About Azalea Park
Azalea Park has a fascinating history from its start in April of 1952. It was actually created from what remained of a private air field. It was actually what was considered the greatest achievement for Wellborn C. Phillips, Sr., the developer of Azalea Park. Since the neighborhood recently celebrated its 60th anniversary, interest in the neighborhood and its roots has been the talk of the area. Take a look at everything that is Azalea Park from its history to today.
How Azalea Park was founded
Azalea Park’s location in Orange County was first surveyed by Henry Washington, the nephew of George Washington, back in 1843. Then in 1881, Hamilton Disston of Philadelphia decided to purchase 4 million Floridian acres at 25 cents per acre, even though much of it was swampy land.
He intended to straighten out the Kissimmee River, dig canals for draining excess water from the river valley, and to increase the land for possible investors. Some of that land was signed over to Sir Edward James Reed in 1883 which included the Azalea Park area. Reed was interested in the development of railroads in Florida after being a British navy architect.
By 1914, the land had been acquired by Overstreet Supply Company and sold to investors but the investors defaulted on their mortgage by 1915. Then it was sold by court order but eventually the Overstreet Supply Company got back their deed to the property which allowed them to have it reserved for Pocataw Lumber and Turpentine Company.
Fast forward to 1937 when the land has already been sold many times and finally Cannon & Mills Aircraft Company purchased it, an out-of-state investor. An air show was held at the new Cannon Mills Air Port the next year but the month after, one of the owners J.W. Cannon III dies in plane crash.
After that in 1940, the air frield was sold to a Florida Aeronautical and Supply Company owned by Thomas Gordon but the name didn’t change and it was still used for owners to fly in planes for parts, services, and flight instruction. Gordon then opened a cab company as well as Orlando Airlines which later became Florida Airways.
By 1952, the $7.5 million Orlando neighborhood of Azalea Park was being planned at the home of the former airport, and two acres lots of land were used for five churches, all of which would be the largest residential development in Central Florida designed to accommodate 4,000 residents.
Without the financing of an elementary school, the neighborhood wasn’t as popular as hoped at first, despite being designed for young families with cash to spend and homes in various styles and floor plans. The neighborhood did have its own chapter of the Lions Club, the Orlando Garden Club, and a community club and swimming pool was eventually added. The neighborhood became a success story.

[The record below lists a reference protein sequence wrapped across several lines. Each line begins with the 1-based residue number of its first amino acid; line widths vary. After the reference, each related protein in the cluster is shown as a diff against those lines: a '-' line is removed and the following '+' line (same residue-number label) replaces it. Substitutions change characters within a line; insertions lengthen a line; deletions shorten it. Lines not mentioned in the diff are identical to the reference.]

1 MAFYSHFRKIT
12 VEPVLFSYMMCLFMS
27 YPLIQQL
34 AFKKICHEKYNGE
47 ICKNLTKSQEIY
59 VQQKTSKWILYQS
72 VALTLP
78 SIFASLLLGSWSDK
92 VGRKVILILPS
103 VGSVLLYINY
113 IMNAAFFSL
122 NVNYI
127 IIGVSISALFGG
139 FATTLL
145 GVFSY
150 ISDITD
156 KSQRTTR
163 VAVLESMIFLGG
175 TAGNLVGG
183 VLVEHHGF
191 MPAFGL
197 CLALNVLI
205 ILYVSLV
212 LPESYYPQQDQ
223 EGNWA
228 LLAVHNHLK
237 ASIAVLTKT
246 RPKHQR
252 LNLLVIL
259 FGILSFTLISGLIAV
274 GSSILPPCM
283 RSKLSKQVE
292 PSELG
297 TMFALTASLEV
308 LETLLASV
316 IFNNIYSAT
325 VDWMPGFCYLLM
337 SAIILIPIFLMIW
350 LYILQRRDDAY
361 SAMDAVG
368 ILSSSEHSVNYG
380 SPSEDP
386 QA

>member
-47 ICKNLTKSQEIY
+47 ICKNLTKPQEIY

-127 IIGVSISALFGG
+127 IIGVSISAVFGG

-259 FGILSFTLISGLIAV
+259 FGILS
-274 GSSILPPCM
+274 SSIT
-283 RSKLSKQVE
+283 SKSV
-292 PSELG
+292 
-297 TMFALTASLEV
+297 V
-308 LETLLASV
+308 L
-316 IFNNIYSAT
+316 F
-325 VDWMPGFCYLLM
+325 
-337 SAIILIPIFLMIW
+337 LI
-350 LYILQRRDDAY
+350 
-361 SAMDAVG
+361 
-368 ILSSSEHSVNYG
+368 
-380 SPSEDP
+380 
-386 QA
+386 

Living in Azalea Park Today
The neighborhood today has around 13,000 residents with around 4,000 households and about 34% of those with children living there. The median income for households is $33k and median income for a family is around $41k. The neighborhood is home to the communication centers for Orange County Fire Rescue, Florida Highway Patrol, and the Florida Fish and Wildlife Conservation Commission.
The neighborhood is served by the Orlando International Airport to the south and to the west, the Orlando Executive Airport. Residents have the Orlando Regional Medical Center, Central Florida’s only Level 1 Trauma Center, and the Adventist Health System within the region.
Of course schools made their way to the area and students today attend Azalea Park Elementary School, Dover Shores Elementary, Chickasaw Elementary, or Englewood Elementary, as well as Stonewall Jackson Middle School and Colonial High School. Just outside the area is the impressive Full Sail University and Valencia Community College.
The neighborhood is bordered by Curry Ford Road to the south, Colonial Drive to the north, Goldenrod Road to the east, and approximately Semoran Boulevard or the ORL and Lake Barton to the west. Residents can enjoy the Yucatan Park at 6400 Yucatan Drive to enjoy amenities in this 11-acre park including a playground, dog park, basketball, a skate park, and picnic pavilions.
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Listing information last updated on August 17th, 2019 at 7:30pm CDT.